Viterra “surprised” by GSU claims that employees were not paid full retroactive wage increase

Viterra responded to claims made by the Grain Services Union, which represents 436 of its employees, that the company did not fully pay a 4.5 percent wage increase, retroactive to January 1st, 2023, as part of a deal ratified by union members.

A statement provided by a company spokesperson Monday afternoon said they “are surprised by the GSU’s reaction” adding “the application of salary increases was confirmed with the mediator and reiterated by the GSU on its website. In addition, this application is consistent with the past several collective agreements.”

Viterra also said the employees who were ineligible for the increase “were new hires and were notified in their letters of employment they would not be eligible for an increase. Again, the eligibility is consistent with past collective agreements, was confirmed with the mediator during the negotiations, and was also reiterated by the GSU on their website – where the GSU encouraged employees to review their employment offer letters to determine their eligibility. The GSU’s website communication states: “The Final Offer states that eligible members will receive it, and your hire date and what is in your Letter of Offer should determine your eligibility”.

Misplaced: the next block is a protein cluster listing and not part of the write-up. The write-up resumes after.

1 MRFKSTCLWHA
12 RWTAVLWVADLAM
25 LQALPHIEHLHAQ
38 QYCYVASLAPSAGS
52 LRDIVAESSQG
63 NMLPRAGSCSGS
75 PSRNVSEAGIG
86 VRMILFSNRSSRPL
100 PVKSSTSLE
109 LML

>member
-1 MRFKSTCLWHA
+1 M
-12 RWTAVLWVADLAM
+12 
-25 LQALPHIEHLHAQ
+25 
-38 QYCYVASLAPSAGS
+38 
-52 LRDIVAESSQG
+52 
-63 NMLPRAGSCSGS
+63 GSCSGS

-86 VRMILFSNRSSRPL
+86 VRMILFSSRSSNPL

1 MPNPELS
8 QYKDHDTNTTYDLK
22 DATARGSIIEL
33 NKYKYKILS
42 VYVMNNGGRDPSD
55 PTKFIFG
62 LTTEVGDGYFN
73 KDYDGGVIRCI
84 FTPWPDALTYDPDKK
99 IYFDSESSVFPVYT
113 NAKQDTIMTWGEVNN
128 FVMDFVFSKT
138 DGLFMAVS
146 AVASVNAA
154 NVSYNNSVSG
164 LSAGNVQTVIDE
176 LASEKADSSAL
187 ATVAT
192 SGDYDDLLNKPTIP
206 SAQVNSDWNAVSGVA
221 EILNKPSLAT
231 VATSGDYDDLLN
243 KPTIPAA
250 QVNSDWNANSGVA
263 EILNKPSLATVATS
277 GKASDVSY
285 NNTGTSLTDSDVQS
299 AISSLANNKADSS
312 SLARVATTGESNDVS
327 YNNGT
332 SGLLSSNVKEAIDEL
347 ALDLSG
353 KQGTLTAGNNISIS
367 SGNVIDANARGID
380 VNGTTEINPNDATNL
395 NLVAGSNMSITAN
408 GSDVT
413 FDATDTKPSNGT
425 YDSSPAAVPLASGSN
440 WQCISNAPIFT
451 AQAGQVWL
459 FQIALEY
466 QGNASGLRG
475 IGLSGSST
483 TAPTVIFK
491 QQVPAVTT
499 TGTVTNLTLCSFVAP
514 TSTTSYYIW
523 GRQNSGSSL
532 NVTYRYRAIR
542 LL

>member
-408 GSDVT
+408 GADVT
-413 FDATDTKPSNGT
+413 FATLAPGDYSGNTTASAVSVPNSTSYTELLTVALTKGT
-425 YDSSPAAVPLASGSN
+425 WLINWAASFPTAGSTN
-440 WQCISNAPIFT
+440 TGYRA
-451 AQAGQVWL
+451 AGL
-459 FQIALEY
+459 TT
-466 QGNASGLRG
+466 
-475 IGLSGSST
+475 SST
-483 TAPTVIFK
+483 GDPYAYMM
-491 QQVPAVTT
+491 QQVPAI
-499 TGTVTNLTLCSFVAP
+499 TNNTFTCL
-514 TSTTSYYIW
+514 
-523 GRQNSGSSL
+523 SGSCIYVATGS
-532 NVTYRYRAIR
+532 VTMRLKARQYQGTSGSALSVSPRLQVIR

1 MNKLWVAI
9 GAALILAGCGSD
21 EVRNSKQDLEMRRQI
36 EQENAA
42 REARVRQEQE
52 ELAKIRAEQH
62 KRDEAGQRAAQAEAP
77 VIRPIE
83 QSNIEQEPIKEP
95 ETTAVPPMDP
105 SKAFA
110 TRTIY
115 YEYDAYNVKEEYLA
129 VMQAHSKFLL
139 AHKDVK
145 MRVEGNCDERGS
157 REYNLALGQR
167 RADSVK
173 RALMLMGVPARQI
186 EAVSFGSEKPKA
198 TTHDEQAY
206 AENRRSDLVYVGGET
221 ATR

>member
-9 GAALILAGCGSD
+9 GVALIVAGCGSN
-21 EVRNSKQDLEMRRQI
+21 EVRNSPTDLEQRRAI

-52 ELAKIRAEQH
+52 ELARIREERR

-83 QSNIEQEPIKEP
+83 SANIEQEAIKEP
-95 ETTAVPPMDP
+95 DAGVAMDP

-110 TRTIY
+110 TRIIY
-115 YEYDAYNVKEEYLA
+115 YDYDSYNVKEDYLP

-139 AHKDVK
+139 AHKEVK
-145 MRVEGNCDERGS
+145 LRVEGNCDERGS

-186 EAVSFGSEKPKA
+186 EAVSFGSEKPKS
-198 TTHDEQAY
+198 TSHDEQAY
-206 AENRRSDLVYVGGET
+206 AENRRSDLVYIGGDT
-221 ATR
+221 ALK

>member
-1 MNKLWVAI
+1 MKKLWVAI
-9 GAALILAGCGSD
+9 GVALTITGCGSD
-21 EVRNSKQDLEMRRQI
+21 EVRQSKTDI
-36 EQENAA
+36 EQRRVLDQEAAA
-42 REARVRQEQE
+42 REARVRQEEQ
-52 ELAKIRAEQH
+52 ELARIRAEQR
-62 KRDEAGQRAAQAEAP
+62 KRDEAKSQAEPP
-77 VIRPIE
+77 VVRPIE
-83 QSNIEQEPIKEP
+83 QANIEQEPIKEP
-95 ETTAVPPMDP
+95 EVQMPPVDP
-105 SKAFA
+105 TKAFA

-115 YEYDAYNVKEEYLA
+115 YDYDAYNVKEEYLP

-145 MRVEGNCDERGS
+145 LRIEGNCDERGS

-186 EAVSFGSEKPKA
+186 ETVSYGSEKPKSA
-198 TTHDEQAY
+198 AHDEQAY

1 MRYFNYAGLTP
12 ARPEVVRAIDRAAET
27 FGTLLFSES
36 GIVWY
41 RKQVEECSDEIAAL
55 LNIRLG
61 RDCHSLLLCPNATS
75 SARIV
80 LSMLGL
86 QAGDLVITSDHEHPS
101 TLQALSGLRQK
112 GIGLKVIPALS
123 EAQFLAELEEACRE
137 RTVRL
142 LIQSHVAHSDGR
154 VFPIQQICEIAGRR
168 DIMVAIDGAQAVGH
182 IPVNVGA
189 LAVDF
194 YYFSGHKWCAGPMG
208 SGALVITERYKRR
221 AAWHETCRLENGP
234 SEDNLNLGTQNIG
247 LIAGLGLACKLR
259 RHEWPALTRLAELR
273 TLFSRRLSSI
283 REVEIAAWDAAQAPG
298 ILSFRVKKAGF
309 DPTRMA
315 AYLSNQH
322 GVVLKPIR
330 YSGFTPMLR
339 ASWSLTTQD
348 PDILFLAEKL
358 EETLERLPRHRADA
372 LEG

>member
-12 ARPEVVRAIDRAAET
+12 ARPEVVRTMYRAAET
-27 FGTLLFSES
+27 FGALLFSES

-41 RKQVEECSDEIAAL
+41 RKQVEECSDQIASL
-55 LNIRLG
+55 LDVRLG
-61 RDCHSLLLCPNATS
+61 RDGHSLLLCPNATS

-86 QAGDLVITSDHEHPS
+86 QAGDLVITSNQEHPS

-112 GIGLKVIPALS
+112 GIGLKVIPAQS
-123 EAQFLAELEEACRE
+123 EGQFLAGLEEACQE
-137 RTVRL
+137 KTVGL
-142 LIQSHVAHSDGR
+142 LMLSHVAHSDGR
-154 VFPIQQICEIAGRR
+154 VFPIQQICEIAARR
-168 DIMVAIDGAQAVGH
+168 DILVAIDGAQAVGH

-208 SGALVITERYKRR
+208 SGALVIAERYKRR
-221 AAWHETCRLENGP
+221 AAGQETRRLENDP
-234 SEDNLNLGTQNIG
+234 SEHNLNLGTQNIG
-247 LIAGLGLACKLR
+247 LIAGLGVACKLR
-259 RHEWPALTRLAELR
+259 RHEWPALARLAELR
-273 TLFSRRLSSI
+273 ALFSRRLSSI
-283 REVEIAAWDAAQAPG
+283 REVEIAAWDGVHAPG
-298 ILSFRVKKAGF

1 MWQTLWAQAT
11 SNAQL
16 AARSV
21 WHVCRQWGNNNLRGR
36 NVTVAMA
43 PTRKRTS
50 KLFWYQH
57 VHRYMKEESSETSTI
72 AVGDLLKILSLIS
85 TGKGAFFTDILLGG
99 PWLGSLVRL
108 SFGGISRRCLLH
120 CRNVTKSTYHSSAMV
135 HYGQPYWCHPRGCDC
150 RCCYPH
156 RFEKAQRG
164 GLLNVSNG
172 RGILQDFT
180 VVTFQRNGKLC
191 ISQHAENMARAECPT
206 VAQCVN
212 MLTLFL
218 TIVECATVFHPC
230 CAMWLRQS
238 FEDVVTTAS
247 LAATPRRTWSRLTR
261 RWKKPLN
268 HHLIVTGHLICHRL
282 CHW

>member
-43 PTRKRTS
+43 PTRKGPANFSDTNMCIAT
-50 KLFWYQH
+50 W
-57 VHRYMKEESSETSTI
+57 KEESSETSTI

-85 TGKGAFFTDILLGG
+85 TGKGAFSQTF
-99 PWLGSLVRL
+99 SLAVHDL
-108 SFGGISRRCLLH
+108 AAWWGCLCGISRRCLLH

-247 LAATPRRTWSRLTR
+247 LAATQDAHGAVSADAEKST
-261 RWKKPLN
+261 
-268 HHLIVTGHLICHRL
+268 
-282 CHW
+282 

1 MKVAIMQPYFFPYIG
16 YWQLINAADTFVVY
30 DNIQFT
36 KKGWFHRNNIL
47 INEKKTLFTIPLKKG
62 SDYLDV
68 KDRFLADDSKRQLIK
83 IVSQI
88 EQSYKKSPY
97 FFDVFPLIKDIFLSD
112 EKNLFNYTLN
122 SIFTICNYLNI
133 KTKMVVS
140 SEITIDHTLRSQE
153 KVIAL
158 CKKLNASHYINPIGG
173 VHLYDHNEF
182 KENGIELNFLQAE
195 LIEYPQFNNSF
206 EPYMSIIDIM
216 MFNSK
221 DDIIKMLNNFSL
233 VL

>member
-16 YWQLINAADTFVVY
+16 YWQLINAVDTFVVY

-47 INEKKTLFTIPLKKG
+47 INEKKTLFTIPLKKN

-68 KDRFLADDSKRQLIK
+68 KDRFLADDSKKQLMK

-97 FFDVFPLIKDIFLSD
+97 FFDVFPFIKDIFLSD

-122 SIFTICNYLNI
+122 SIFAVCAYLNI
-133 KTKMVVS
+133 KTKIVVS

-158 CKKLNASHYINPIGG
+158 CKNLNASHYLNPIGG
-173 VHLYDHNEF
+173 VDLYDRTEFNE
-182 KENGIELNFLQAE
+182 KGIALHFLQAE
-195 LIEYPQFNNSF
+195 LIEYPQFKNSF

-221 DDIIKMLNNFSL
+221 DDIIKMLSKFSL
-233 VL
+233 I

The company’s response comes a few days after the Grain Services Union released their own statement late Friday afternoon about the issue over pay. The retroactive wage increase was part of a deal ratified by members of GSU Locals 1 & 2 on January 19. General Secretary of the GSU Steve Torgerson said in an interview with SaskAgToday Friday that they told members to double check the math once they received their paychecks on January 31, the day the company was to make the payments. Some members came back saying they got nothing or the full amount but only for a portion of the year. He previously noted this affects about 25 percent of members between Locals 1 & 2.

Torgerson says they’re looking at all available options to enforce this part of the deal.

“We’re looking at getting some legal advice on this process because the final agreement hasn’t been signed and we all know that we can sort of come to an agreement on a lot of things but until the final legal document signed it may not be fully binding,” he said. “I’m not saying that’s the path we’re going to take but I think we have to take a look at all options up to, and including, unfair labour practices, filing grievances, and having members express their discontent and frustration with their employer.” 

Torgerson noted the issue was noticed during the process to incorporate the agreement into the collective agreement. The deal members ratified last month was a 4 year deal with, among other things, an overall salary increase of 13.25 percent spread out over the lifespan of the deal.

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